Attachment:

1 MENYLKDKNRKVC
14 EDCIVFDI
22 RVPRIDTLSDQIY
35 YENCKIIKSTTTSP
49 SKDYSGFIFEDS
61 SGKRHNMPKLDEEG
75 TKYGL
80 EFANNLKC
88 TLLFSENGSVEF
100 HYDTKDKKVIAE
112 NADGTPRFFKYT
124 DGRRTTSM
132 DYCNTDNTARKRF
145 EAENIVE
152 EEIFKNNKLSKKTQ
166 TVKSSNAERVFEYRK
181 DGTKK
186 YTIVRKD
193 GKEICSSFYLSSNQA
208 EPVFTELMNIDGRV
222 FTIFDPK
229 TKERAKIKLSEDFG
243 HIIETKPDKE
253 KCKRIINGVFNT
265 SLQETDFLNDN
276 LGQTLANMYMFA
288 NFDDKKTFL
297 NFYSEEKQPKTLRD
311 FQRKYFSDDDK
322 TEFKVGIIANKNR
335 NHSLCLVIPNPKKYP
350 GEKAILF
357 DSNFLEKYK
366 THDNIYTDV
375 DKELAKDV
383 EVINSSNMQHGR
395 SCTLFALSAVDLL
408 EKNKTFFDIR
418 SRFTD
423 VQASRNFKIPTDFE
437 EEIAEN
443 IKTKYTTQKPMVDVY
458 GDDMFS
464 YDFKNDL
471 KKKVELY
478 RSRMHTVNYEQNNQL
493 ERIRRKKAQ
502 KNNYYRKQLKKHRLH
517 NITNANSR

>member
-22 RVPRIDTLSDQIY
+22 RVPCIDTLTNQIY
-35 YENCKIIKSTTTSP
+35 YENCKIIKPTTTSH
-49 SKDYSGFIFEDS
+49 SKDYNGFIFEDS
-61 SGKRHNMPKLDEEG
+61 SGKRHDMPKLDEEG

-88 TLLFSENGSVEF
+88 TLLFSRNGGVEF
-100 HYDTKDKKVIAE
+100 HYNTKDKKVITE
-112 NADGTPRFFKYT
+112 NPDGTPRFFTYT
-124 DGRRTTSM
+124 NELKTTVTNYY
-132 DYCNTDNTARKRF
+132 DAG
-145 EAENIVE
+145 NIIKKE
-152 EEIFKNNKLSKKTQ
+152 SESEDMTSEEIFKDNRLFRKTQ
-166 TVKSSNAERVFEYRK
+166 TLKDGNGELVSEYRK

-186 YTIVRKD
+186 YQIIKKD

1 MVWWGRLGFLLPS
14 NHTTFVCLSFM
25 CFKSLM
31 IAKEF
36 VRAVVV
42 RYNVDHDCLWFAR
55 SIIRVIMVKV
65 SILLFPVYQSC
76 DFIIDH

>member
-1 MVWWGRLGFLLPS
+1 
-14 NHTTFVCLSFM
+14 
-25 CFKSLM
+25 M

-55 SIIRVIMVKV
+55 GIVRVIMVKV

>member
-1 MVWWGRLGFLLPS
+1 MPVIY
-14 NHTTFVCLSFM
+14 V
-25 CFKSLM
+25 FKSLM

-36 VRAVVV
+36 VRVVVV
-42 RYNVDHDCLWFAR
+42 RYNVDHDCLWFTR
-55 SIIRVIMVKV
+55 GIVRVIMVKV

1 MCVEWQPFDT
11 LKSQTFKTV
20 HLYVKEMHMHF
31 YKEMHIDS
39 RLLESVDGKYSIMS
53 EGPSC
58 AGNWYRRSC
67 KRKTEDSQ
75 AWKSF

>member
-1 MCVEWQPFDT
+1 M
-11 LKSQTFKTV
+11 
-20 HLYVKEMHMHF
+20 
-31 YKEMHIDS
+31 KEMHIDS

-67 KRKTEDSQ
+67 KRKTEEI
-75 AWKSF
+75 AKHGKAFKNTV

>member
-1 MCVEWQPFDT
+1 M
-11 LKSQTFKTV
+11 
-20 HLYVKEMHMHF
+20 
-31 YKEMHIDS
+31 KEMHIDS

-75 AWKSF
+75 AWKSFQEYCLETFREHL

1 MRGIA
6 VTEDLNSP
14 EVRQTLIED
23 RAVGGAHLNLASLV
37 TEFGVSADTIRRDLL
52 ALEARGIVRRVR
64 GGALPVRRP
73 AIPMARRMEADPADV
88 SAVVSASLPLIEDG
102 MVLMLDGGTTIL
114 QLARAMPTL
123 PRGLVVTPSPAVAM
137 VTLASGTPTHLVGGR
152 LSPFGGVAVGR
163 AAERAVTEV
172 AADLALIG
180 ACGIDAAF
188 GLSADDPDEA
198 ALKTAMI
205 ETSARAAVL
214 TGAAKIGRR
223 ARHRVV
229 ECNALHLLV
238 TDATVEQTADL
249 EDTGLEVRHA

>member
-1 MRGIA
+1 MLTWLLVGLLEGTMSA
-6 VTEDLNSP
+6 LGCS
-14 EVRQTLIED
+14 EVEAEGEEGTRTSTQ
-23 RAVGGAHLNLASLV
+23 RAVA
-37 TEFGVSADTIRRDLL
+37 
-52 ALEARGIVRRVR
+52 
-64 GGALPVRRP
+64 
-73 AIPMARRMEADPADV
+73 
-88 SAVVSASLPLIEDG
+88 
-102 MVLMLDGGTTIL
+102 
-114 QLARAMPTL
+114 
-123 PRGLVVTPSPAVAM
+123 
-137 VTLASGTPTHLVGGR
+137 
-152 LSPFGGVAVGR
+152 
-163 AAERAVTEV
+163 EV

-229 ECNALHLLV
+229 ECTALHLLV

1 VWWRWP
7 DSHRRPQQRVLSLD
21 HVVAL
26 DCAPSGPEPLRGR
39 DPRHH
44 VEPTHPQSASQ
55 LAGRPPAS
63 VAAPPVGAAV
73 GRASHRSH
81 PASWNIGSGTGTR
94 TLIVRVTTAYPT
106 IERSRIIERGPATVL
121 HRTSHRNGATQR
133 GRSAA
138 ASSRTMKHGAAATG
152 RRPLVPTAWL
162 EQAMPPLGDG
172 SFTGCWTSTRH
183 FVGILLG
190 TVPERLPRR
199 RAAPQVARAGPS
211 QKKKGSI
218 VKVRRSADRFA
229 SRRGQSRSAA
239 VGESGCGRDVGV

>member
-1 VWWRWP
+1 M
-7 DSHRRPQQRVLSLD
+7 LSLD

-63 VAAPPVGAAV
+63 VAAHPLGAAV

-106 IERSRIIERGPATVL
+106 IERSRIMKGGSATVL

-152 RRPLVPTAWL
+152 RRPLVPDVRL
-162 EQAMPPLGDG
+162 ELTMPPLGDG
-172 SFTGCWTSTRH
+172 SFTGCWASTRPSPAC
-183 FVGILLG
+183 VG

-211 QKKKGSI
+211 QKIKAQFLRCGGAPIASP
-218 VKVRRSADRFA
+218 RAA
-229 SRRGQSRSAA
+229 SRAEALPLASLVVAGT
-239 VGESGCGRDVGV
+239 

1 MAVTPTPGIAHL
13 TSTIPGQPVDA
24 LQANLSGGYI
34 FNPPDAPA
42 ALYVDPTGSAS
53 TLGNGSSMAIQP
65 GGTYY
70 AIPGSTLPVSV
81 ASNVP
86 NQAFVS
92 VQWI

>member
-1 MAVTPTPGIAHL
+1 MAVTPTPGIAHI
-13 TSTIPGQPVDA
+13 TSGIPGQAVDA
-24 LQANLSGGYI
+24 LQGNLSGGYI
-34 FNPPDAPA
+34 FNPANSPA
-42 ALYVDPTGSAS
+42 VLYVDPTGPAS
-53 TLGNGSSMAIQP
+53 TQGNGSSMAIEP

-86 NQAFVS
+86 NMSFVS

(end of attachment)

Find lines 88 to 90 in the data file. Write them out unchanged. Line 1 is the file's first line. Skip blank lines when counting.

+1 
-14 NHTTFVCLSFM
+14 